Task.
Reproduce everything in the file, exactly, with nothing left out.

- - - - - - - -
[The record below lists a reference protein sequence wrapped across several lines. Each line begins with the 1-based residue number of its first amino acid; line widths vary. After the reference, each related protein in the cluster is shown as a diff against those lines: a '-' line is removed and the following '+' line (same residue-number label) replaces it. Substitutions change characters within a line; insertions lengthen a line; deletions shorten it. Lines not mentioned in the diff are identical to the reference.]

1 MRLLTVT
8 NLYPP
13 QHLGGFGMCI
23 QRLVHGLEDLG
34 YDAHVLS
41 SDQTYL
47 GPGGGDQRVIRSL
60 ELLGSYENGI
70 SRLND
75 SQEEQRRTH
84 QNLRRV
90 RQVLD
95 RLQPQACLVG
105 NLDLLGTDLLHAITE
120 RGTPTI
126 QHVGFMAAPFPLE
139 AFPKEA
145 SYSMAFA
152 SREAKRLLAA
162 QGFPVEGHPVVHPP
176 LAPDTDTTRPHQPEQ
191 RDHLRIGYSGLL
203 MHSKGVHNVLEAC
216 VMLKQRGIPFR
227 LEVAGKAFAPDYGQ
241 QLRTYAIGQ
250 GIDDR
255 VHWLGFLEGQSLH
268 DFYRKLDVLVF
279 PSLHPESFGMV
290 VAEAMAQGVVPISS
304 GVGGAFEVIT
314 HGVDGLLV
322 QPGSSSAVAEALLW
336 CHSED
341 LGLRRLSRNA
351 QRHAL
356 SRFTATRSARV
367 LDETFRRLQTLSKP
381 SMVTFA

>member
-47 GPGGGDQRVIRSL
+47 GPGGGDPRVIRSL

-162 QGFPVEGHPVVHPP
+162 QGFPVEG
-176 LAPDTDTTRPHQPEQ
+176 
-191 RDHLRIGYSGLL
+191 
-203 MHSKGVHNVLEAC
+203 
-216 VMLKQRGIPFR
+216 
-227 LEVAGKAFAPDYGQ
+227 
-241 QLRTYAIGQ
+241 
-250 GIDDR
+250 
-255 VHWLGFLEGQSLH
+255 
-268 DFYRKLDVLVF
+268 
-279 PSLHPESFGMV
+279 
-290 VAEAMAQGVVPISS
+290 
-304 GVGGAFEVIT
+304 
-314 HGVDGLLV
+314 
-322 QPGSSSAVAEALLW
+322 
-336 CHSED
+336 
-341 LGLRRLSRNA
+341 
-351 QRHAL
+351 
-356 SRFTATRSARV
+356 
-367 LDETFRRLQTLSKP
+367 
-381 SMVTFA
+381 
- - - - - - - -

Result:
[The record below lists a reference protein sequence wrapped across several lines. Each line begins with the 1-based residue number of its first amino acid; line widths vary. After the reference, each related protein in the cluster is shown as a diff against those lines: a '-' line is removed and the following '+' line (same residue-number label) replaces it. Substitutions change characters within a line; insertions lengthen a line; deletions shorten it. Lines not mentioned in the diff are identical to the reference.]

1 MRLLTVT
8 NLYPP
13 QHLGGFGMCI
23 QRLVHGLEDLG
34 YDAHVLS
41 SDQTYL
47 GPGGGDQRVIRSL
60 ELLGSYENGI
70 SRLND
75 SQEEQRRTH
84 QNLRRV
90 RQVLD
95 RLQPQACLVG
105 NLDLLGTDLLHAITE
120 RGTPTI
126 QHVGFMAAPFPLE
139 AFPKEA
145 SYSMAFA
152 SREAKRLLAA
162 QGFPVEGHPVVHPP
176 LAPDTDTTRPHQPEQ
191 RDHLRIGYSGLL
203 MHSKGVHNVLEAC
216 VMLKQRGIPFR
227 LEVAGKAFAPDYGQ
241 QLRTYAIGQ
250 GIDDR
255 VHWLGFLEGQSLH
268 DFYRKLDVLVF
279 PSLHPESFGMV
290 VAEAMAQGVVPISS
304 GVGGAFEVIT
314 HGVDGLLV
322 QPGSSSAVAEALLW
336 CHSED
341 LGLRRLSRNA
351 QRHAL
356 SRFTATRSARV
367 LDETFRRLQTLSKP
381 SMVTFA

>member
-47 GPGGGDQRVIRSL
+47 GPGGGDPRVIRSL

-162 QGFPVEGHPVVHPP
+162 QGFPVEG
-176 LAPDTDTTRPHQPEQ
+176 
-191 RDHLRIGYSGLL
+191 
-203 MHSKGVHNVLEAC
+203 
-216 VMLKQRGIPFR
+216 
-227 LEVAGKAFAPDYGQ
+227 
-241 QLRTYAIGQ
+241 
-250 GIDDR
+250 
-255 VHWLGFLEGQSLH
+255 
-268 DFYRKLDVLVF
+268 
-279 PSLHPESFGMV
+279 
-290 VAEAMAQGVVPISS
+290 
-304 GVGGAFEVIT
+304 
-314 HGVDGLLV
+314 
-322 QPGSSSAVAEALLW
+322 
-336 CHSED
+336 
-341 LGLRRLSRNA
+341 
-351 QRHAL
+351 
-356 SRFTATRSARV
+356 
-367 LDETFRRLQTLSKP
+367 
-381 SMVTFA
+381 